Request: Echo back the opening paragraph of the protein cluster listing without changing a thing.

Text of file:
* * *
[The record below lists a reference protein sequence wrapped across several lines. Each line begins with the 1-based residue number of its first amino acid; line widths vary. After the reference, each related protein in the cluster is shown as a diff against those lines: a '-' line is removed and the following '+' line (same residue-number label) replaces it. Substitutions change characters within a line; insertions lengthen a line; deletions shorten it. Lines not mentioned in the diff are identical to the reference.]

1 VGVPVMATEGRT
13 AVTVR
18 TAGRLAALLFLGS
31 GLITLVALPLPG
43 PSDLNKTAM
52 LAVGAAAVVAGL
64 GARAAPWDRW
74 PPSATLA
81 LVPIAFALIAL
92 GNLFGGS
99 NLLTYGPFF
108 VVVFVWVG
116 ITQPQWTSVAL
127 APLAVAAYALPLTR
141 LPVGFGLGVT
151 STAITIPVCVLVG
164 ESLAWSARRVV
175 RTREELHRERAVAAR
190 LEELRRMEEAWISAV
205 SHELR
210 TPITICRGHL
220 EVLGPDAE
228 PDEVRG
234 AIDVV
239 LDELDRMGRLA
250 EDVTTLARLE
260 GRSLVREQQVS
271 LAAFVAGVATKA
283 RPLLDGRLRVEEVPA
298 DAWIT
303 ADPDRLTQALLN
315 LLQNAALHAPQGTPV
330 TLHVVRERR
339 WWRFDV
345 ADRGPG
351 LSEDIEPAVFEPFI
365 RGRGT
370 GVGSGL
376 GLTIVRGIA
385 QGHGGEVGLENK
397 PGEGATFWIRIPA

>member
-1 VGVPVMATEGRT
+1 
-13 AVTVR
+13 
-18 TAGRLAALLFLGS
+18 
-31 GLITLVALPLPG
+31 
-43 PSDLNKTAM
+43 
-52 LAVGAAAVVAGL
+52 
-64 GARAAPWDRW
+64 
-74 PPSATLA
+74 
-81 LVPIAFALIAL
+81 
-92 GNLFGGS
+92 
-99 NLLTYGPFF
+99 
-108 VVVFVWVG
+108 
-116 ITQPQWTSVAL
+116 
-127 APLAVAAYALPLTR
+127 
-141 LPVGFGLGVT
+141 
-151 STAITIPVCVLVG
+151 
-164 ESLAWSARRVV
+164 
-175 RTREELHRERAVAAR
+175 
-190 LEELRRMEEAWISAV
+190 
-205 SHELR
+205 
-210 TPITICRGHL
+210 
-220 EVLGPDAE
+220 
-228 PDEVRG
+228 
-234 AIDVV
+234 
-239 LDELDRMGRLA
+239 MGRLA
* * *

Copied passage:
[The record below lists a reference protein sequence wrapped across several lines. Each line begins with the 1-based residue number of its first amino acid; line widths vary. After the reference, each related protein in the cluster is shown as a diff against those lines: a '-' line is removed and the following '+' line (same residue-number label) replaces it. Substitutions change characters within a line; insertions lengthen a line; deletions shorten it. Lines not mentioned in the diff are identical to the reference.]